Luke Coppen drew his readers' attention to an article by Fr William Grimm, a senior priest living in Japan, on Bl John Paul II's complicity in the sexual abuse of children, and Archbishop Nichols' reaction to it.
Responding to complaints that the beatification of Pope John Paul II was over-hasty and unseemly in light of the sex abuse scandal that will always be a blot on his papacy, the archbishop did not deny the problem. He simply said that beatification is not a “medal for good management service.”
Fr Grimm takes scandal from Archbishop Nichols' choice of words. But the fact is, Archbishop Nichols has a point: the Pope is not directly (even if he is ultimately) responsible for such abuses, and the way that the Pope, even more than a bishop, can deal with such issues is adminstrative. If the Vatican failed (as to an extent it clearly did) in its handling of the crisis for a long time, this failure is a failure of administration: policies were not enforced, procedures were not followed, indeed some policies and procedures were unfitted for the situation and had to be (and were, eventually) changed.
Fr Grimm makes it sound as though what was needed was not a closer attention to the laicisation process, the statute of limitation, the relationship between canonical and criminal procedures and other such boring things, but some effusion of emotion from the Holy Father himself. Really? Was that going to solve everything? As a matter of fact we read that the Holy Father was very angry with the American bishops at his famous meeting with them over sex abuse. Such anger was justified and necessary. It certainly wasn't sufficient - and it was supposed to be.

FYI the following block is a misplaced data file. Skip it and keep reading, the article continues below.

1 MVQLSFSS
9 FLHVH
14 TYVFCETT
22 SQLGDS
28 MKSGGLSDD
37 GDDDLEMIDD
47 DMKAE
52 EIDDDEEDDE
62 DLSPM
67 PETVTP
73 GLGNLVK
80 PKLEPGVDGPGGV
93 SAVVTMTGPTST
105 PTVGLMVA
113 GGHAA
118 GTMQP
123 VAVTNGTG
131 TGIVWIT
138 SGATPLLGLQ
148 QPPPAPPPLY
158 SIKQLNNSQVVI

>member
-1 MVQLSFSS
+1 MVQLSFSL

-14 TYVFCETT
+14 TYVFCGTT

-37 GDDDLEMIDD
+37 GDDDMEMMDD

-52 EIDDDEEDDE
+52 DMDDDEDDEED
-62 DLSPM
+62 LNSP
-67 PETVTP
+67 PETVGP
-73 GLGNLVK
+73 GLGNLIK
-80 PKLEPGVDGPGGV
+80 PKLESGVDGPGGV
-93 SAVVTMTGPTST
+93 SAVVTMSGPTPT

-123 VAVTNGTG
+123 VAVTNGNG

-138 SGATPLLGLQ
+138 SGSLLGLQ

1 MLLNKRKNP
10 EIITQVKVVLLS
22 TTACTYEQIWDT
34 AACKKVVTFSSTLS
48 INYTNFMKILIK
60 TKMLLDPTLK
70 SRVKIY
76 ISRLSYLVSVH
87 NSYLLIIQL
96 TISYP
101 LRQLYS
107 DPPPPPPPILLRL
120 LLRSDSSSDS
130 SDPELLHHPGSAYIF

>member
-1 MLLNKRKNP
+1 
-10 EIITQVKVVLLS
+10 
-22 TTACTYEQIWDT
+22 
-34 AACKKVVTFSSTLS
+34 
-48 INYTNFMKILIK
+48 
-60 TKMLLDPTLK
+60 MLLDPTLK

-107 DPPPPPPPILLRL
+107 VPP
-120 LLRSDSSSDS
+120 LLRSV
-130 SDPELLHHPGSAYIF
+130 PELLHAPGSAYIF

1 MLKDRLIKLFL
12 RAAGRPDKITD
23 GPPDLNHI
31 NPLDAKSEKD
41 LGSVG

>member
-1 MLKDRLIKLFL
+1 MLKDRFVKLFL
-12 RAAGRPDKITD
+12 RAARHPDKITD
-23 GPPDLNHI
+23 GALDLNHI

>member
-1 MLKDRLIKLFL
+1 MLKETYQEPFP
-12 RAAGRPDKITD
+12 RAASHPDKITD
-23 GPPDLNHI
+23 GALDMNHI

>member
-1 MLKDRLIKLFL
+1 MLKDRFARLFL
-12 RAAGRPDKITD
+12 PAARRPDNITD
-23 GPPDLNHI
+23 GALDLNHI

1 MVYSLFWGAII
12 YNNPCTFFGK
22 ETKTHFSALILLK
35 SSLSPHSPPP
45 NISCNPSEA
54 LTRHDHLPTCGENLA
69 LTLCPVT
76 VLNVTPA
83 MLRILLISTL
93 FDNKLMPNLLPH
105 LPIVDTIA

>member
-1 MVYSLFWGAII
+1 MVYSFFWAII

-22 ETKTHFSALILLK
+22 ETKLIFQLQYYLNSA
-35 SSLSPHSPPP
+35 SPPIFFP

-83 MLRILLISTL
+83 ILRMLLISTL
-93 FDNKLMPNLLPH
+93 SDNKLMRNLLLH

Where Fr Grimm really goes off the rails, however, is his suggestion that what the Church needs now is a married clergy.
It is hard to imagine Archbishop Nichols’ Anglican counterpart, Archbishop Rowan Williams of Canterbury, saying the same thing. After all, Williams is a father not solely by virtue of ordination, but because he has two children.
Is Fr Grimm going to make a detailed comparison between the Church of England's handling of sex abuse cases and the Vatican's? (And yes, they have had plenty of cases to handle.) No: he's just going put in his little dig at the celibate clergy and move on. And, as the father of four children, I find his use of the sexual abuse of children as a way of making cheap ideological shots at the Church deeply offensive.
Fr Grimm may think that wearing a tie and talking about a married clergy make him frightfully up to the minute, but unless he has been asleep for the last thirty years he should know that the non-celibate teaching profession, as well as the non-celibate clergy of Protestant denomenations, have had their fair share of child sex-abuse cases, indeed in comparison with the Catholic clergy more than a fair share. There simply isn't any reason to imagine that a married clergy would protect our children any better than a celibate one.